The SXMCD data of Ti1−xTaxO2 (x∼0.05) films grown at 600°C and 750°C taken without any external magnetic field are shown in figure 5. In order to compare the SXMCD results at various edges, the SXMCD data were normalized to an absolute scale by fitting to the Henke tables  far below and above the edges, and then the absorption coefficients μ+ (parallel) and μ− (anti-parallel) were calculated. The advantage of this procedure is that it can be applied to most resonant edges in the soft X-ray range and thus allows us to compare the absorption coefficients at various edges [32–35], i.e. the Ti L2,3 edges ( transitions) and the O K edge (O transition) for this study. The μ+ and μ− at the Ti L2,3 edge consist of two sets of peaks separated by 5–6 eV due to core hole spin–orbit coupling [36,37] of Ti 2pj with j=1/2 or 3/2. Moreover, owing to ligand-field splitting, the 3d bands can be identified as t2g and eg symmetry bands. As a result, the Ti transitions consist of four dominant structures, and all the relevant transitions are shown in table 1. It may be noted that the Ta L3,2 edges are expected to occur at around 9881 and 11136 eV, which are outside of the soft X-ray range .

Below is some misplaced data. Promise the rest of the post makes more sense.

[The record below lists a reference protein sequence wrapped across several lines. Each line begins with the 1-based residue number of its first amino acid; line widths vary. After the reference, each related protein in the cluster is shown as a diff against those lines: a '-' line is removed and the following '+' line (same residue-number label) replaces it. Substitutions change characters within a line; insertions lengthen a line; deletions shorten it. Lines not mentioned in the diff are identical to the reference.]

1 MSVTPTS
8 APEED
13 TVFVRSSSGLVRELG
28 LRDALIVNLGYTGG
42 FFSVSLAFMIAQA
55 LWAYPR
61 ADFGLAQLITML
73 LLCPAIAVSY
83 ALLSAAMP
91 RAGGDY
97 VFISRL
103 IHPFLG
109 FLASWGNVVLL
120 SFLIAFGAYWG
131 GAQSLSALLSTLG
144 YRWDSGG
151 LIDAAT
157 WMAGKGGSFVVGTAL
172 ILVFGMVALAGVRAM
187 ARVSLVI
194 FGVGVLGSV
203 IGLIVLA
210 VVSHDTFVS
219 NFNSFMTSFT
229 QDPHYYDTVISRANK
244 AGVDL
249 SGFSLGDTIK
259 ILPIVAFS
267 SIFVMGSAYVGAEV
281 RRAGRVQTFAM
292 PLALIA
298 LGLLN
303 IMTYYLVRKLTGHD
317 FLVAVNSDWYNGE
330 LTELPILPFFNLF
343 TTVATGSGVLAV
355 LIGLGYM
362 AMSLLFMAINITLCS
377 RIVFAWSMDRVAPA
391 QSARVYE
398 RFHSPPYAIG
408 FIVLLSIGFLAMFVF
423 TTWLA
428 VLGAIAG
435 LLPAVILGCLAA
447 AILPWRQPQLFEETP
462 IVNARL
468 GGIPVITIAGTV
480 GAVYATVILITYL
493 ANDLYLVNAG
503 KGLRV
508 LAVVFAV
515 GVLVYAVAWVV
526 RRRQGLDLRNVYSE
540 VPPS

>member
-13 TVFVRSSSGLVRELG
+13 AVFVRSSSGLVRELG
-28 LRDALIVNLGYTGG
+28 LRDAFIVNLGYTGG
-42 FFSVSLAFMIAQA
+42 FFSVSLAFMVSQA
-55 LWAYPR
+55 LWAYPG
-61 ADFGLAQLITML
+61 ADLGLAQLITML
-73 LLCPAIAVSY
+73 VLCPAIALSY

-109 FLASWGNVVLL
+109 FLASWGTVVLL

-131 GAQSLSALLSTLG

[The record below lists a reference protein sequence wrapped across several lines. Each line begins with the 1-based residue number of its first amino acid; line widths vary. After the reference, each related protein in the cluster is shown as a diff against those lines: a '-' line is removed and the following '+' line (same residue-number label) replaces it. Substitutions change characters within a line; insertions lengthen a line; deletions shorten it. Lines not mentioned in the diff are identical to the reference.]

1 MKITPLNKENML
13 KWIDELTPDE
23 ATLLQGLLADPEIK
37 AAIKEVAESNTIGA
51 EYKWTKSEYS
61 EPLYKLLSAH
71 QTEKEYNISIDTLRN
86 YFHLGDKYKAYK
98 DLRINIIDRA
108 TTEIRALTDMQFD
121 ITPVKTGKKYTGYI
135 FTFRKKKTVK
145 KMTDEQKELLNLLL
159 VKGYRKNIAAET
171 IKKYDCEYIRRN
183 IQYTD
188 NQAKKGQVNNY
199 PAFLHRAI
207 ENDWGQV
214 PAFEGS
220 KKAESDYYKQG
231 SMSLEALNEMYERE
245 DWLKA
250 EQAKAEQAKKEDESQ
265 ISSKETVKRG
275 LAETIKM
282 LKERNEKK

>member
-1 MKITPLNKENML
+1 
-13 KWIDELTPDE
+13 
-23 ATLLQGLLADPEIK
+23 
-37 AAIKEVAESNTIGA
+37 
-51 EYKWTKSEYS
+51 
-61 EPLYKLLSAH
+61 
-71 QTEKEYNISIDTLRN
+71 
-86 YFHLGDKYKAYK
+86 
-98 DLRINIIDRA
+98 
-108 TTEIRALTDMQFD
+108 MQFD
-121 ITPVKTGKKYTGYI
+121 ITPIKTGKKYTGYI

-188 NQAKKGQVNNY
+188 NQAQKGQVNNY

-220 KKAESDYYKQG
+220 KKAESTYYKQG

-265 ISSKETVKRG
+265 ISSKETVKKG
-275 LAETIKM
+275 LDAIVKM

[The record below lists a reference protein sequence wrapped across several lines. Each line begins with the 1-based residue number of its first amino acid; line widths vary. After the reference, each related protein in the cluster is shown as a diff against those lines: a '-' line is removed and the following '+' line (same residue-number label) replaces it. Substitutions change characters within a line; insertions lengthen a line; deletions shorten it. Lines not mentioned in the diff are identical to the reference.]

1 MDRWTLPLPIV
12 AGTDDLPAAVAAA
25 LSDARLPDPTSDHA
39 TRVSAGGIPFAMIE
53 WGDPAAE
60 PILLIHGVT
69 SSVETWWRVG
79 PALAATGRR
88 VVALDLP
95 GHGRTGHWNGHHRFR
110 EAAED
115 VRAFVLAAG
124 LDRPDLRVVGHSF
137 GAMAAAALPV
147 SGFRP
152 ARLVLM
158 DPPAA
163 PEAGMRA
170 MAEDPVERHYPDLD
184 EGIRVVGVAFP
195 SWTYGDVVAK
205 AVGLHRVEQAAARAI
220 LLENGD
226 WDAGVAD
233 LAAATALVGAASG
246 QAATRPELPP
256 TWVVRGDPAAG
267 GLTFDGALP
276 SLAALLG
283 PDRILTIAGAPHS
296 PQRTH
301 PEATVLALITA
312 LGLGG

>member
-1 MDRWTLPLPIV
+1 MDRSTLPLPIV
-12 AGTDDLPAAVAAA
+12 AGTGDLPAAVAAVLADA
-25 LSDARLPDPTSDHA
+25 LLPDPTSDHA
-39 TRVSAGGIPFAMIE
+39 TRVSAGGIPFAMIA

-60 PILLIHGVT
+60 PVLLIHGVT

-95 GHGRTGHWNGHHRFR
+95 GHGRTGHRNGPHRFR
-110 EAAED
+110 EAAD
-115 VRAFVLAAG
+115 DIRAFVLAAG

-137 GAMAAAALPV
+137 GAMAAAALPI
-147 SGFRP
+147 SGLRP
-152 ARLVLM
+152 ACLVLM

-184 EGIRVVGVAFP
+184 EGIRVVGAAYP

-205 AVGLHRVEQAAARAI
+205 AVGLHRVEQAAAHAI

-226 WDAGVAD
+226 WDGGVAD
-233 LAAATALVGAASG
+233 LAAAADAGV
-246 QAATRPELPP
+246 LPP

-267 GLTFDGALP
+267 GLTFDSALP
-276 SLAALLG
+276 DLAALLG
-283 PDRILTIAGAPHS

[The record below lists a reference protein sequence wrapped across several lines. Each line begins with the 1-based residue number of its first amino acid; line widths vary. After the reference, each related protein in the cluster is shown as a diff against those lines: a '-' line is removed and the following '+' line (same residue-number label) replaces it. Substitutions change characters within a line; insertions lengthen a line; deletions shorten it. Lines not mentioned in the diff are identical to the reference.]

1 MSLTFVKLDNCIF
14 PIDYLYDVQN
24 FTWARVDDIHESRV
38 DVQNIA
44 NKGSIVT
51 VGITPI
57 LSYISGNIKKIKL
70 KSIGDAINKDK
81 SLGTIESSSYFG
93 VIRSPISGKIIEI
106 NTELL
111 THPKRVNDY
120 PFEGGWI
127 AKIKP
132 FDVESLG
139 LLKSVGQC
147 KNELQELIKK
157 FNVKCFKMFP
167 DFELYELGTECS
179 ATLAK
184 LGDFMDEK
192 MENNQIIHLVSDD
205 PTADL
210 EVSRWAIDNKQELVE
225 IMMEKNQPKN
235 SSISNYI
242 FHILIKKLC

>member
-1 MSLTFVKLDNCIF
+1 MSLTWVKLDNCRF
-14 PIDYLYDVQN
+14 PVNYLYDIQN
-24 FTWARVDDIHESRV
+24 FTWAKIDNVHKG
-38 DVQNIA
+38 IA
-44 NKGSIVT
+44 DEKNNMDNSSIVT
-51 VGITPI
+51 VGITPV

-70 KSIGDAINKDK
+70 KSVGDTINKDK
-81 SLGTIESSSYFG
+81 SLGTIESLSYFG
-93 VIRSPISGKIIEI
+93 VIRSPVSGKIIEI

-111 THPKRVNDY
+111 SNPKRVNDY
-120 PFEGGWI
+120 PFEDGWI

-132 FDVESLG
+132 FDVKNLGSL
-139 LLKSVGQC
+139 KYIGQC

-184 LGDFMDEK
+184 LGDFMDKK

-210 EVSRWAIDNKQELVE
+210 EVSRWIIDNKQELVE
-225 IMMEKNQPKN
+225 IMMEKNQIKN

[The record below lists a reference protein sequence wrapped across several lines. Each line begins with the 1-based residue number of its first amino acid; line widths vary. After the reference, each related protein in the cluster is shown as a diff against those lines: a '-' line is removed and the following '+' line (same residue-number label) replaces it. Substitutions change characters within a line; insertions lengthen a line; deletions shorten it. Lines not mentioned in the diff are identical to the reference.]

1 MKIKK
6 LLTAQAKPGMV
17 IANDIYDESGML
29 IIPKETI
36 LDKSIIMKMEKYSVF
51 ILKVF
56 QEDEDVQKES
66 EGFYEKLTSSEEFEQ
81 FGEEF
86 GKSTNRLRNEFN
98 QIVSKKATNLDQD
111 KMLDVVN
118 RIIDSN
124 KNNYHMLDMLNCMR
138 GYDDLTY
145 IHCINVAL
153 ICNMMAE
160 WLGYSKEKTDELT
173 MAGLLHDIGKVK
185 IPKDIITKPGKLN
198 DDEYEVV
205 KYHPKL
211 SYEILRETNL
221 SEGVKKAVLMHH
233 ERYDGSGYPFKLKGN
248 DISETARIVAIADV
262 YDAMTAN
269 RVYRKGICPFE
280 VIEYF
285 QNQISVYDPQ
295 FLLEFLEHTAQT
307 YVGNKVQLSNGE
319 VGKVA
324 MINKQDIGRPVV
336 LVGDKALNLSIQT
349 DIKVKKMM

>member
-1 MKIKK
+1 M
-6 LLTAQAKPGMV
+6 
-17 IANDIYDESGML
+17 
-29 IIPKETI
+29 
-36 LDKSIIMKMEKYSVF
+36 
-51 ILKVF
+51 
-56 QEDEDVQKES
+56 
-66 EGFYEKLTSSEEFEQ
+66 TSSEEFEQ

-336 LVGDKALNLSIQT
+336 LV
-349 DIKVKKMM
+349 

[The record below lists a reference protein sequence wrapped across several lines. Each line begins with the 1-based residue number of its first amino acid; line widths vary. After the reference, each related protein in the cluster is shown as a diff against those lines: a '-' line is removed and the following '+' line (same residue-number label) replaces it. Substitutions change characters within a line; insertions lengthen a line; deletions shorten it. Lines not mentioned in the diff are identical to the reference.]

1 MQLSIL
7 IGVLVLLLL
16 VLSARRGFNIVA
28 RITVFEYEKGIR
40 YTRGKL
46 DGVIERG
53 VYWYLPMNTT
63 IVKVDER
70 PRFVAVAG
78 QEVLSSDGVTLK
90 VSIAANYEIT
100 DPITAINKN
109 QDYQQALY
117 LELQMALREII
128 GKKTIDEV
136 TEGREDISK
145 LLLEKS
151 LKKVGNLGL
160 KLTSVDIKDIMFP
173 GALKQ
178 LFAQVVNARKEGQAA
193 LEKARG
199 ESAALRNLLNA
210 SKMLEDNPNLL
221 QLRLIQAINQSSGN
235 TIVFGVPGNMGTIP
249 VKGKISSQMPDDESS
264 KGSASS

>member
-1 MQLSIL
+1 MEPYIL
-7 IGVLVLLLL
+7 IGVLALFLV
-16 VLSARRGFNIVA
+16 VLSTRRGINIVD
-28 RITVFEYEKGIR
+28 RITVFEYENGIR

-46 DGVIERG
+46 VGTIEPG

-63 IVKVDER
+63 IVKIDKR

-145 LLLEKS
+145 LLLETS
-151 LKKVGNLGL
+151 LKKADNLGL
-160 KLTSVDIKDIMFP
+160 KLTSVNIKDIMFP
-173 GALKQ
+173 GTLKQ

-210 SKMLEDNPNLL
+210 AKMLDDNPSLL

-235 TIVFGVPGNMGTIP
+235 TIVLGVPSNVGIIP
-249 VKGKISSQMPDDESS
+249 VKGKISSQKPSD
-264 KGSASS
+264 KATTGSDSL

The μ+ and μ− at the Ti L2,3 and O K edges of the Ti1−xTaxO2 (x∼0.05) sample are shown in figure 5a,b, respectively. The SXMCD spectra in figures 5c and 4d correspond to the remnant magnetization, and are the most direct evidence for the intrinsic FM . The SXMCD signals are surprisingly robust despite the fact that there was no applied magnetic field during the measurement. The observation of remnant SXMCD signals rules out the possibility of super-paramagnetism [29–31]. In contrast, the pure TiO2 film did not show any SXMCD signal at both resonant Ti L2,3 and O K edges. Further, higher-crystallinity samples grown at 750°C showed an SXMCD (figure 5c) signal approximately 20 times smaller, consistent with the SQUID measurement.